Celebrating Bloggers 2013 – Parenting Myself
Over the past couple of years on my blog I’ve presented a number of author interviews, delved into personal growth issues, allowed my readers to companion me on various grief journeys (my most recent being my father’s death), and, in a confessional manner, put my parenting life on display through stories and metaphors. It’s been a therapeutic, rewarding, and fun way to connect with readers, writers, and an audience of individuals who seek to find common ground while reading and having their morning coffee or an evening glass of wine (sipping), while responding (sharing) how my words touch their hearts.
As life turned a metaphorical and tangible corner this year as my final parent died, coupled with some major life changes in my family, as well as the rapid approach of my oldest child turning eighteen, I find myself in a position of needing a different form of parenting. None of us is above the need for a word of encouragement, sound advice, or tender words of, “You are loved.” But, what to do when those parents either never existed because of their emotional limitations, they have died, or a combination of both?
The concept of “mothering” oneself is not new to me. It’s a term tossed about in therapy, probably a bit cliché and “new-agey”, leaving die hard psychotherapists ranting about pop psychology. And yet, Freud and his psychoanalytic counterparts were clear: if we don’t fix old patterns, we are doomed to repeat them (the repetition compulsion).
As I recently sat alone in my home—the quiet so deafening that the buzzing in my ears caused me to worry about the whole “ear bud” safety for iPods and hands free driving—then later went to bed alone, only to wake up alone, I had some choices in dealing with my aloneness. I could:
(A) Drown out my sorrows with incessant noise (music, TV, other voices).
(B) Self-medicate with alcohol or other drugs.
(C) Invite someone over.
(D) Be alone…and let myself sit with the feelings.
Choosing (D) required a strong measure of self-parenting; the still, strong voice not of my mother or father, but of the mother I’d developed and wished I’d been parented. The voice of reason who says, “It is okay to feel exactly what you are feeling, and while these feelings are strong, they will not kill you.”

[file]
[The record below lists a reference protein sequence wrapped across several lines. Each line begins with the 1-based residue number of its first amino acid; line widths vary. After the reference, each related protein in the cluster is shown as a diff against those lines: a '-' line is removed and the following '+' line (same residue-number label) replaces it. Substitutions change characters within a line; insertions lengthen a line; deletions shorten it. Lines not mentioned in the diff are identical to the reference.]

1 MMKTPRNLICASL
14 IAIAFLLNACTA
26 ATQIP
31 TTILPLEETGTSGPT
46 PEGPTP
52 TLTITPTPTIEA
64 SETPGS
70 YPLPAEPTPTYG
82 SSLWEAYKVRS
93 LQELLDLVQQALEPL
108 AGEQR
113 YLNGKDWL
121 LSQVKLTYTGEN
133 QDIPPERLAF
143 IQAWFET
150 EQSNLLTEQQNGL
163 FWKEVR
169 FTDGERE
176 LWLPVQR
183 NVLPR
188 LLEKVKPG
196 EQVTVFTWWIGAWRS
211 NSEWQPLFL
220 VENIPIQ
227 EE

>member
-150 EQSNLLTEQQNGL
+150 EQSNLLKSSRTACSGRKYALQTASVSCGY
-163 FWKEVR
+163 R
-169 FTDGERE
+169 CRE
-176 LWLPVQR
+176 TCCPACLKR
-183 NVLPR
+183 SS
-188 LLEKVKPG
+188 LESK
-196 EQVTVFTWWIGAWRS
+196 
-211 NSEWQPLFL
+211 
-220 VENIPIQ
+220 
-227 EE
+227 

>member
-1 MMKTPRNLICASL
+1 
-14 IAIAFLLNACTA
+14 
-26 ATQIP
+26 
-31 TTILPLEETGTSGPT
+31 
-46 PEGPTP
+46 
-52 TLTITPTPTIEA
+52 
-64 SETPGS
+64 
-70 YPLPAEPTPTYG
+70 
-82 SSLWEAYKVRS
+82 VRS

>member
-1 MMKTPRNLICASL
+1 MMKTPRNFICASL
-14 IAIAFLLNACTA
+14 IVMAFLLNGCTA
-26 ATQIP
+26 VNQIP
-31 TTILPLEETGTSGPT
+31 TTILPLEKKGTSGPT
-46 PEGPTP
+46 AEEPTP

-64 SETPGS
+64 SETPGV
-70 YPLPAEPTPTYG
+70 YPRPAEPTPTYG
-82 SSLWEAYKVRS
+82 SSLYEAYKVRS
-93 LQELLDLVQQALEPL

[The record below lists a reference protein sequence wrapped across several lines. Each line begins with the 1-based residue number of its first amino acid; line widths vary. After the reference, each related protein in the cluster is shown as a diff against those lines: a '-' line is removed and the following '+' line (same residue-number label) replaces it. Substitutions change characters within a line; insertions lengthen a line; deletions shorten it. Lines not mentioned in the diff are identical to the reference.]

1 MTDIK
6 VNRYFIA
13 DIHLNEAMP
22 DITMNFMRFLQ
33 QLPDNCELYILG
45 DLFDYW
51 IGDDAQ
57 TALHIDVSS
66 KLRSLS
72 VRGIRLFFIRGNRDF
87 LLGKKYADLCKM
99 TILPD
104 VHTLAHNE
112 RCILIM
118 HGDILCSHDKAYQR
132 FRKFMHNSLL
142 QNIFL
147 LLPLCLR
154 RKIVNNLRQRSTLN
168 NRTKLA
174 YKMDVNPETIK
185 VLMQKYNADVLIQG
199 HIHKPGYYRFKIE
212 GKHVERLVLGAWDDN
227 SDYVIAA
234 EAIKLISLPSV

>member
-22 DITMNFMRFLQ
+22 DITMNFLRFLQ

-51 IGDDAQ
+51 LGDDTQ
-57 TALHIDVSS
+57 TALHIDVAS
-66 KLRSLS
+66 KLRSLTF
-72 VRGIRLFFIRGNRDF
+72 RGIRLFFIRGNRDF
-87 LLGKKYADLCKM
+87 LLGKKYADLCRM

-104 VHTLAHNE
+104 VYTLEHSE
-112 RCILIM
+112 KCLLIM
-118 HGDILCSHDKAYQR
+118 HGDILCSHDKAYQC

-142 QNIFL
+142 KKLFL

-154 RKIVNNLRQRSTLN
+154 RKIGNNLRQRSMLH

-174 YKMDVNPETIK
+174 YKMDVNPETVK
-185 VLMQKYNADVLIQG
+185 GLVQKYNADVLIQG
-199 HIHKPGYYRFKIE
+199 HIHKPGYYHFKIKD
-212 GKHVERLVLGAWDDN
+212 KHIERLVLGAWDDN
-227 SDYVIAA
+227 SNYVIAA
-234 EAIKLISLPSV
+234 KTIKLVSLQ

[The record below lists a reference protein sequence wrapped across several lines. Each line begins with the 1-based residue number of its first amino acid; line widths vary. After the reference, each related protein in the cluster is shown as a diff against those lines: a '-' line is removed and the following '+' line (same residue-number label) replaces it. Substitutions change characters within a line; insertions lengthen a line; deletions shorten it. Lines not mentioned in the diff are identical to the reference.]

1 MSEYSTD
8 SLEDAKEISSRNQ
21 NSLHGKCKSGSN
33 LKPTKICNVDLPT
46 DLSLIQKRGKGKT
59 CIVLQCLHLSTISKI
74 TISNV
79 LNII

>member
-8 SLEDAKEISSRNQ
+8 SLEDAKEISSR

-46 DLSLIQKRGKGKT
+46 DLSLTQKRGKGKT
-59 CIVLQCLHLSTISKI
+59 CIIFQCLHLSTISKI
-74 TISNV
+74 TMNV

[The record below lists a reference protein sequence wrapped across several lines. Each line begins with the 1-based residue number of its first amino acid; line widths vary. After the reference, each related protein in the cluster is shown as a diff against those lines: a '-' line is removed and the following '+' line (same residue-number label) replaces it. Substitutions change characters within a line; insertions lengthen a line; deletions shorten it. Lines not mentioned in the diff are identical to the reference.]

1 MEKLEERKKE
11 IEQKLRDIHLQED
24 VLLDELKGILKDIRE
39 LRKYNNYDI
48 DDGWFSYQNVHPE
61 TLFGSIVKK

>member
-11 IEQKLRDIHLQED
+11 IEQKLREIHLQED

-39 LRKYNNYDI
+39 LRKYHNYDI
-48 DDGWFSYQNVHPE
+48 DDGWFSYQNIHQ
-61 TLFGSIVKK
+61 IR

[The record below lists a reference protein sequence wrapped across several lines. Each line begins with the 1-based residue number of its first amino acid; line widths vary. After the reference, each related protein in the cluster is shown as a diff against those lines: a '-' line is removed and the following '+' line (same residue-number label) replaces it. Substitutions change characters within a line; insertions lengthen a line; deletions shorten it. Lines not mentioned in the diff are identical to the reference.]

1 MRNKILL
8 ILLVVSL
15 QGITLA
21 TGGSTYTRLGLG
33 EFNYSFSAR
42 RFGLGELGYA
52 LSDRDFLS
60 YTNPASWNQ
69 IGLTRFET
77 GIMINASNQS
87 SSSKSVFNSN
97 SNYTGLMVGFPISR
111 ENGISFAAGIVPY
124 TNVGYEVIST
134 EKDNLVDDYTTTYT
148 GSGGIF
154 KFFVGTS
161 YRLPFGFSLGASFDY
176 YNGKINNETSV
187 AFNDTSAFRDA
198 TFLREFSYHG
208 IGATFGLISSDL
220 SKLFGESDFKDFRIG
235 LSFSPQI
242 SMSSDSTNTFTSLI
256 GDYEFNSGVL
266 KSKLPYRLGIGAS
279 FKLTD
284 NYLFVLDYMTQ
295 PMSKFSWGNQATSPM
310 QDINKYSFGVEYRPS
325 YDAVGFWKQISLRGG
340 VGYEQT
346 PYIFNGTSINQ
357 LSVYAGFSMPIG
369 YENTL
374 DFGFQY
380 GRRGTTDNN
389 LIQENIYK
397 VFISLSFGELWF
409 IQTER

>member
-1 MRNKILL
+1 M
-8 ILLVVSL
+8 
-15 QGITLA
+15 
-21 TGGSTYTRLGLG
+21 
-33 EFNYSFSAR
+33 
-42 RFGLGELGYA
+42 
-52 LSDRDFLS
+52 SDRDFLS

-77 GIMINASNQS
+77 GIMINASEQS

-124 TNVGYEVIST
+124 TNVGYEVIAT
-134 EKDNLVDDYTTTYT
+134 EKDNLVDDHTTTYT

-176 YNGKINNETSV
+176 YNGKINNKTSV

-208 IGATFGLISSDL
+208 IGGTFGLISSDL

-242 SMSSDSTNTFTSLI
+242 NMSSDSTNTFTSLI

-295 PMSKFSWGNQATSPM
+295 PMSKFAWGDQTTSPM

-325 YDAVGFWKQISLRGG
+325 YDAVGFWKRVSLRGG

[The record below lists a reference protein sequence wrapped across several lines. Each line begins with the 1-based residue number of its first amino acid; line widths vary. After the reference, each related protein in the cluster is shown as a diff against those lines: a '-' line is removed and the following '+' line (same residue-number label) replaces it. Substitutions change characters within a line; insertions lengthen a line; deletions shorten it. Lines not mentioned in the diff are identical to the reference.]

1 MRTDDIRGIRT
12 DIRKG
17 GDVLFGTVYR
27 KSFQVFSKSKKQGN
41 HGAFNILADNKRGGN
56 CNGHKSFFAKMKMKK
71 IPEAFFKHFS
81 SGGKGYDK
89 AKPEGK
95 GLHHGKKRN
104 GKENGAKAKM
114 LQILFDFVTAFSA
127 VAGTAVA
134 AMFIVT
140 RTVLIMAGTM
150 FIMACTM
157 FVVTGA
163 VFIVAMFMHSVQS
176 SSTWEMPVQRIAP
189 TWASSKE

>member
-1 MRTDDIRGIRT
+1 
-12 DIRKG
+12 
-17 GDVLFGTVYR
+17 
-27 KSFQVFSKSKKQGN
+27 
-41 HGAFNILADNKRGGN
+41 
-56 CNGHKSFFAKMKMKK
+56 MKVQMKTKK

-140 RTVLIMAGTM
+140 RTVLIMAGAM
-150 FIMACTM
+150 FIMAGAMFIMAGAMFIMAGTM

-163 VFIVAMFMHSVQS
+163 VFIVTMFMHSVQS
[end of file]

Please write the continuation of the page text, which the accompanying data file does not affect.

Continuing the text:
The more still and silent I became, the more my body began to talk with me, and as a result, I craved more silence. I ate when I was hungry. I slept when I was tired. I drank when I was thirsty. I went outside when I sensed that being indoors too much was stifling. I turned on some comedy when too many tears gave me a headache. And then the noise of the TV hurt, so I turned it off, and enjoyed the silence again.
In essence, I was becoming attuned to myself. This is what we strive to do to our children: help them become attuned. To listen, and respond. I fear that too often, we tell our children what they feel, what they think, and how they should respond. As adults, we plow through our days, driving, carpooling, working, cleaning, writing, paying taxes, cooking, with little mindfulness, shutting out our attunement. All of these activities are incredibly meaningful activities, and yet, without a sense of attunement, they are mere distractions; things to get out of the way so that we can collapse into a chair, stare at the TV, and numb ourselves.
Perhaps this is why yoga, meditation, and retreats have grown in popularity. We are screaming out for silence, so we pay for it, and then we feel that it’s okay…justified…we are taking a class, and so, therefore, it is productive silence.
What if we were to turn the thought process around? What if we were to ask ourselves each day, with the voice of a loving mother or father, “What do I need on this day?” and then await an answer, silently, with great anticipation. Mothering or fathering ourselves could be a compassionate gesture by which we stop the treadmill of the ordinary, learning to make the simple things in life extraordinary.